Welcome back to Six Degrees of Separation, a literary meme created by Annabel Smith and Emma Chapman in which we link a book to six others in any way that comes to mind. This month begins with The Casual Vacancy by J K Rowling.
For me, this is about leaving a space for Indigenous authors to tell their own stories.
The Casual Vacancy is set in a small English town. Nona and Me by Clare Atkins is also set in a small town, although on the other side of the world in Arnhem Land, in the Northern Territory. This novel explores the evolving friendship of two girls, Nona and Rosie, one Aboriginal and one white. In writing Nona and Me, Atkins focuses on Rosie’s perspective and recently wrote about why we don’t hear the story from Nona’s point-of-view. Among a range of reasons, she says:For me, this is about leaving a space for Indigenous authors to tell their own stories
A book that will enable us to hear Aboriginal perspectives is The Intervention: An Anthology, to be launched in Sydney on 1 July and in Darwin on 4 August 2015. Edited by Rosie Scott and Anita Heiss, it includes work from Aboriginal and non-Aborginal writers, such as Ali Cobby Eckermann, Rosalie Kunoth-Monks, Melissa Lucashenko, Bruce Pascoe, Alexis Wright, Yalmay Yunipingu and Arnold Zable.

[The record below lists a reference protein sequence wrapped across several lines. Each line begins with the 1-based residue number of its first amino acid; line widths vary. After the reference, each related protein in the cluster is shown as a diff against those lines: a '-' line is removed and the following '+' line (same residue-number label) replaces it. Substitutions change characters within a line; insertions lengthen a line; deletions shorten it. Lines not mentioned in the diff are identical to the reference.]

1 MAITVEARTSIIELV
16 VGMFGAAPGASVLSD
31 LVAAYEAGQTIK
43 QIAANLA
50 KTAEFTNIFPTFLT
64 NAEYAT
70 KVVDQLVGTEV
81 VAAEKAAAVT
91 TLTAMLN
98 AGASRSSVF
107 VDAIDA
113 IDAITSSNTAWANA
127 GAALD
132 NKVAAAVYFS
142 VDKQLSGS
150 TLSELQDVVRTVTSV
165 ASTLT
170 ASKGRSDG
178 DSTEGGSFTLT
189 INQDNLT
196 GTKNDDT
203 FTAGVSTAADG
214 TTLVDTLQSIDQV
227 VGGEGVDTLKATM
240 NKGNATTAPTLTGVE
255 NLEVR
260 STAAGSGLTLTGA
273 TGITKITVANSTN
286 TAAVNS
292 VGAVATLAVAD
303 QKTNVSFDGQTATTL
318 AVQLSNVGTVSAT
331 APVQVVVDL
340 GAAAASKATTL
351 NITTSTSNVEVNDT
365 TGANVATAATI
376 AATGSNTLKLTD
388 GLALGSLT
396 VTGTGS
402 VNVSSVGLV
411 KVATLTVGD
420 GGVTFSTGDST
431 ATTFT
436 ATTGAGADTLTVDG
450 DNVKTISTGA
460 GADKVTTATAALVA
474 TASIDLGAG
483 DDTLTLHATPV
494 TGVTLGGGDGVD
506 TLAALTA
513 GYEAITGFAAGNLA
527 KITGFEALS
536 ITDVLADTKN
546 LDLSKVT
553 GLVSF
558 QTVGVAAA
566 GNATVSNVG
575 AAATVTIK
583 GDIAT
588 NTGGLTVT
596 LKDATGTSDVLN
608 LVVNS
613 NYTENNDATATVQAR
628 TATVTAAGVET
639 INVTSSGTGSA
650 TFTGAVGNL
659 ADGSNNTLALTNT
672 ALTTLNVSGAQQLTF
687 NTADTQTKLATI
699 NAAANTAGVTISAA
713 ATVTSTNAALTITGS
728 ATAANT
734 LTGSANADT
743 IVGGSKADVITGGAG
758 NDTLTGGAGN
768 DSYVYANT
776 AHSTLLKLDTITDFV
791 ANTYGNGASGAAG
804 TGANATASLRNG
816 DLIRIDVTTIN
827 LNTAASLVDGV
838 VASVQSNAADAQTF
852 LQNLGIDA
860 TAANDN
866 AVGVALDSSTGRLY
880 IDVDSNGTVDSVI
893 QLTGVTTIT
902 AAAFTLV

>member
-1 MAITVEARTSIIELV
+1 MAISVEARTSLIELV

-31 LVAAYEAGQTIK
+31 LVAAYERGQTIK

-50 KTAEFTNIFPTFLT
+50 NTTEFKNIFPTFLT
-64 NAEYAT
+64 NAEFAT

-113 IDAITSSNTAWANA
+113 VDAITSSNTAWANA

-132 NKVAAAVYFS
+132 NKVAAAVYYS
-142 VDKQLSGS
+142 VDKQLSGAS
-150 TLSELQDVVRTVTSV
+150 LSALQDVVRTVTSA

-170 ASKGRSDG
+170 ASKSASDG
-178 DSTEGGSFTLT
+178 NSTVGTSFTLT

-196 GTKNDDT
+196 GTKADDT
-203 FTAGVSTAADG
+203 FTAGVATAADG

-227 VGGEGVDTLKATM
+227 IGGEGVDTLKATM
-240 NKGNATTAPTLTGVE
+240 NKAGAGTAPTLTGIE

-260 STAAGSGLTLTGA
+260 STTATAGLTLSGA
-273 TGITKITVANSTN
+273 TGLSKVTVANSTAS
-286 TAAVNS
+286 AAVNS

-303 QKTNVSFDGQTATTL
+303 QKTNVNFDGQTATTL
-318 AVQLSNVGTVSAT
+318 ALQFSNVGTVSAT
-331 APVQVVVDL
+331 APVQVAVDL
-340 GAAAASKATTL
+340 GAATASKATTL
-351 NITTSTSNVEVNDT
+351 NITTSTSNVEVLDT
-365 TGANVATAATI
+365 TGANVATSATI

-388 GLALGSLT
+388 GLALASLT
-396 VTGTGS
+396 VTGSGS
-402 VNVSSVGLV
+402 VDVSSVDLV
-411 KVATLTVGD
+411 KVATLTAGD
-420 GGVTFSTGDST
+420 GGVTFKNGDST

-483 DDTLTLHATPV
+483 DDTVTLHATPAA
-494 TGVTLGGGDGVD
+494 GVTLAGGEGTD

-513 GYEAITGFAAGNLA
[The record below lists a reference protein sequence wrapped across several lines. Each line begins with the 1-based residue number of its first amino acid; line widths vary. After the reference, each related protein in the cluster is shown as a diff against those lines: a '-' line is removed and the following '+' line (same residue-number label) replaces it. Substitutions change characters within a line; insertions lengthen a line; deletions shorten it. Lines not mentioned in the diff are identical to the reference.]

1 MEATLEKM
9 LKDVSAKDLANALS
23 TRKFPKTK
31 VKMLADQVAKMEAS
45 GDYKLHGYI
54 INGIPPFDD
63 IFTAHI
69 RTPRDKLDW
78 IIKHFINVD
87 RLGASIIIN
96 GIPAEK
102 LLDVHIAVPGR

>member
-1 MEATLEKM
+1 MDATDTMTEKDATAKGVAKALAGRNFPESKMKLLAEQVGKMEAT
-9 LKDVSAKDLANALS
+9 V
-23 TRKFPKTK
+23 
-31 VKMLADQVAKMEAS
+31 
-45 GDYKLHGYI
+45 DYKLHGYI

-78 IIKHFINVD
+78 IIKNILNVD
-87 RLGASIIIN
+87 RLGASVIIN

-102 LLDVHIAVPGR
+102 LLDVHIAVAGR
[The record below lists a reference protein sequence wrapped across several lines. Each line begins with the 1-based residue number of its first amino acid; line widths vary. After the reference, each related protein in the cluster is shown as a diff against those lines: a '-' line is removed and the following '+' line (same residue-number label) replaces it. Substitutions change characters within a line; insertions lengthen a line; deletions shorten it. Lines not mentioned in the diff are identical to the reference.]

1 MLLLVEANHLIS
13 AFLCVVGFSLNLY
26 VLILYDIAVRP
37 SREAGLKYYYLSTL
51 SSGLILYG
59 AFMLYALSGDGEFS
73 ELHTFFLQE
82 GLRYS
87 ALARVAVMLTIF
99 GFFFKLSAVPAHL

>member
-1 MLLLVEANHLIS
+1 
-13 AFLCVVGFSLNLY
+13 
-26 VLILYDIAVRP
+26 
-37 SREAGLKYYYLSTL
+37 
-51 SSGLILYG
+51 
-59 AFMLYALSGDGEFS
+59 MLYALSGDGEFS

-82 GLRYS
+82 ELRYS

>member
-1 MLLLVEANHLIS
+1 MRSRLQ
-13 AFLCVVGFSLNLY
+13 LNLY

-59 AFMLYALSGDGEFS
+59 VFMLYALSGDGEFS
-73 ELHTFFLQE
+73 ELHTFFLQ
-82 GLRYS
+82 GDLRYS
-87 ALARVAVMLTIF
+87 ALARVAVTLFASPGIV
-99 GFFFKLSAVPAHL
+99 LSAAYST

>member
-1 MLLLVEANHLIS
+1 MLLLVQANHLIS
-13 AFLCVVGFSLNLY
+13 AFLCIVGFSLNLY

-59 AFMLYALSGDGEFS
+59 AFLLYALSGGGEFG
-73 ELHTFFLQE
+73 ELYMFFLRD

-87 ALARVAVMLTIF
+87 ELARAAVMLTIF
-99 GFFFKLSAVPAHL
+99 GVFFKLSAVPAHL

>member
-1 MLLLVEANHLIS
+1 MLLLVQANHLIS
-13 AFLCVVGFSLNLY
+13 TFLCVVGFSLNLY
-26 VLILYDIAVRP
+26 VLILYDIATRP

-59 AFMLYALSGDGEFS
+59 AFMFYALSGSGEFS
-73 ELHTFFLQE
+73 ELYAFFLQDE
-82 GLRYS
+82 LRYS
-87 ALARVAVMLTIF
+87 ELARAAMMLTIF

Another anthology Rosie Scott edited, this time with Thomas Keneally, is A Country Too Far: Writing on Asylum Seekers. This is an extraordinary collection with contributions from a wide range of Australian writers and provides a voice for a group of people who, I believe, have been unfairly demonised and dehumanised in recent times.
Thomas Keneally also wrote A Widow and Her Hero, about a young Australian woman widowed during the Second World War. I read this shortly after it was published in 2008, as I embarked on my research about war widows. Now as my book enters the final stages of production prior to its release in November, I want to re-read Keneally’s novel to see how the experience of his widow sits with the stories I have been privy to over the past seven years.
A book that became invaluable to me during my research is On the Homefront: Western Australia and World War II, edited by Jenny Gregory. As the subtitle suggests, this non-fiction book explores various aspects of life for those who remained at home during the Second World War.
On the Homefront contains several chapters about the early post-war period, including the experiences of those arriving in Australia after being displaced by the conflict. One of the characters in Joan London‘s The Golden Age is a young boy named Frank who flees Hungary with his parents and seeks refuge in Perth.
From a small English town to the Australian outback, to voices often silenced in our country’s dominant narratives and ending on an exploration of the Second World War and its far reaching consequences.
I love seeing the different connections that can be made from the same starting point, so if you’re playing along, please provide a link to your blog post, or simply include it in the comments section of mine. And don’t forget to check out where Annabel Smith and Emma Chapman ended up. If you’ve never played before but think it could be fun, then check out the guidelines below and let me know how you go!